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self organizing systems

posted 4 Mar 2012, 16:59 by John Brown
Herbert Simon noted that a large proportion of complex systems that we observe in nature (systems with a large number of parts and non-simple interaction) exhibit hierarchical structure (Simon 1962). These hierarchical structures are composed of interrelated subsystems which, in turn, have their own internal hierarchic structure. The components of these structures are distinguished in terms of the intensity of interaction. That is, the intensity of the  interaction between components is much less than the intensity of the interactions within each component. Simon referred to such systems as “near decomposable” in recognition that a rough description of these systems need only refer to the interaction between components without needing to describe the inner workings of each component. It is also important that only a very small set of building blocks are typically involved in the construction of a vast array of natural systems.

Hierarchal structures are to be expected in natural systems which have evolved due to random processes. The random jostling of atoms will frequently produce small molecules, but the probability of instantaneously producing a large complex structure, such as an ant, is infinitesimal. However, if the small, randomly produced molecules are stable, then further random jostling will regularly combine a few of these small stable molecules into a larger structure. The time required for the evolution of a complex form from simple elements depends critically on the numbers and distribution of potential intermediate stable forms. Simon drew these conclusions from a broad range of complex natural systems including cosmology, chemistry, biology, sociology, physics and genetics.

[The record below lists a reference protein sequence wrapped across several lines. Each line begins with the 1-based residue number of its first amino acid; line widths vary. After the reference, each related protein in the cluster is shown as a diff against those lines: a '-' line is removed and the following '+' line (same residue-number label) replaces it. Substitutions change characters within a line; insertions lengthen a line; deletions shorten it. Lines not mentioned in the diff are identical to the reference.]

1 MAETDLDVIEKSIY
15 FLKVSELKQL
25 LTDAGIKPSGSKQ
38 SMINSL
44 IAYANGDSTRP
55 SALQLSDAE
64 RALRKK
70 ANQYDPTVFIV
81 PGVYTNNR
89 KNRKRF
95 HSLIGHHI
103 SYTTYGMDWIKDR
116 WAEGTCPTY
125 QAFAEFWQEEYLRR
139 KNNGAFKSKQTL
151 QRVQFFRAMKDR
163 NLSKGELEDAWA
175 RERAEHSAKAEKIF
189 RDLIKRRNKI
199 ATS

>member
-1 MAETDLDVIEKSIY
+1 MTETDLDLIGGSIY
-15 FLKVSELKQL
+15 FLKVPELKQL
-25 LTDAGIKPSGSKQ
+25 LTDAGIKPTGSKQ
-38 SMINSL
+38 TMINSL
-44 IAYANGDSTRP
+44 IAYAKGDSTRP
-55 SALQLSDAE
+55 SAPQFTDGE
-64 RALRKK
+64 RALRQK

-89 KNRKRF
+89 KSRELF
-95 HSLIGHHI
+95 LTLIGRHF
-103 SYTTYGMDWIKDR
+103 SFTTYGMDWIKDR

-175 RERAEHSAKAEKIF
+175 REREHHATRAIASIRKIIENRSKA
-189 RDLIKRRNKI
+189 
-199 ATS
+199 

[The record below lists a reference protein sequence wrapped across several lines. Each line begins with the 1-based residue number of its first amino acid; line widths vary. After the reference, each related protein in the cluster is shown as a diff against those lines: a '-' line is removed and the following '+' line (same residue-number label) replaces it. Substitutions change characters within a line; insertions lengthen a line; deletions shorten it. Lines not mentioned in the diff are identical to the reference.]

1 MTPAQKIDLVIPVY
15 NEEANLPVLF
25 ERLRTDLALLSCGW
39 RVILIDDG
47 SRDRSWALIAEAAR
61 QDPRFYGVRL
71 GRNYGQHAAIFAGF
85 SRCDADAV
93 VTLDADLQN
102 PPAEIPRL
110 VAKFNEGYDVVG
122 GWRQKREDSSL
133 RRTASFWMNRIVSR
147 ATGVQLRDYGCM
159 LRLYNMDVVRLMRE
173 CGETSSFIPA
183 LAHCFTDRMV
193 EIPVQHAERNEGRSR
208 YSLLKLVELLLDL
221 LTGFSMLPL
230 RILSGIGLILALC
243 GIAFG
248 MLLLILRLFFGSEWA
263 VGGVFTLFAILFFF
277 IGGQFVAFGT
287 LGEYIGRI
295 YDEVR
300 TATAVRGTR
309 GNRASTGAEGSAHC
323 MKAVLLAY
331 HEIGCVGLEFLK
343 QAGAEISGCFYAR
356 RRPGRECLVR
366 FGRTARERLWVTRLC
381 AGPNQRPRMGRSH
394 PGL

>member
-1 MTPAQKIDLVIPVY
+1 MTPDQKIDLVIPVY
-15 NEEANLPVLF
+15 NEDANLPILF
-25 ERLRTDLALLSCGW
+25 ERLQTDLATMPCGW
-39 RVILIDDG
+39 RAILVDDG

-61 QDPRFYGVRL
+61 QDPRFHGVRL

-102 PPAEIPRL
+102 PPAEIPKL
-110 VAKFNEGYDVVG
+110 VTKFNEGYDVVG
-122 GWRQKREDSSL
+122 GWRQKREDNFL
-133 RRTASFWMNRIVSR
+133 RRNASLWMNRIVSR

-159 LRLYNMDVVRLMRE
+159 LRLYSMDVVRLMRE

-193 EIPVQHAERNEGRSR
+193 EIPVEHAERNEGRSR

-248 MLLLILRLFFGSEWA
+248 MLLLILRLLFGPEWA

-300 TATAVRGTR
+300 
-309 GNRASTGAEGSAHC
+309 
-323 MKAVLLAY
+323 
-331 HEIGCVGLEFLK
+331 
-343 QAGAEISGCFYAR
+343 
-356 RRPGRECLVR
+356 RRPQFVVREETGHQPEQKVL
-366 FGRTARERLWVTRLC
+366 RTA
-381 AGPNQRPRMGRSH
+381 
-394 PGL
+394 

The stability of sub-assemblies can be expressed in terms of the point of equilibrium between the concentration of components, and of the sub-assemblies. Unstable sub-assemblies rapidly decompose back into components, while stable sub-assemblies will tend to capture the majority of the available components. When the point of equilibrium is reached, the relative concentrations of components is maintained by continuous formation and dissolution of individual sub-assemblies. In chemical reactions, the presence of a catalyst hastens the progress towards equilibrium between reagents and products without actually altering the point of equilibrium. If the sub-assemblies are in some way removed or consumed by a subsequent reaction, then more of the original components will be consumed to reattain the equilibrium. 

Kauffman further points out that, each new component type enables the formation of yet more new component types (Kauffman 2002). Kauffman coined the term “adjacent possible” to refer to those components that are just step away from the currently existing component set. There is a constant “pressure” for the adjacent possible components to be formed because their concentration is zero and equilibrium has not yet been reached. Kauffman proposed this rapidly expanding “adjacent possible” as an explanation for the rapidly expanding diversity of a wide range of systems from biology to economic markets.

Simon points out that a component which somehow increases the probability that another of its type is formed will greatly alter the equilibrium in favor of that component. These are Dawkins' replicators. 

In sum, the capacity to form stable sub-assemblies is critical to enable large complex systems to form from smaller components in a randomized environment. Each new type of stable sub-assembly introduces the potential for many more new types.


Dawkins, R. (1987), The Selfish Gene. Oxford University Press. 
Kauffman, S. (2002), Investigations. Oxford University Press.
Simon,H,A. (1962), The Architecture of Complexity. Proceedings of the American Philosophical Society, Vol. 106, No. 6. pp. 467-482.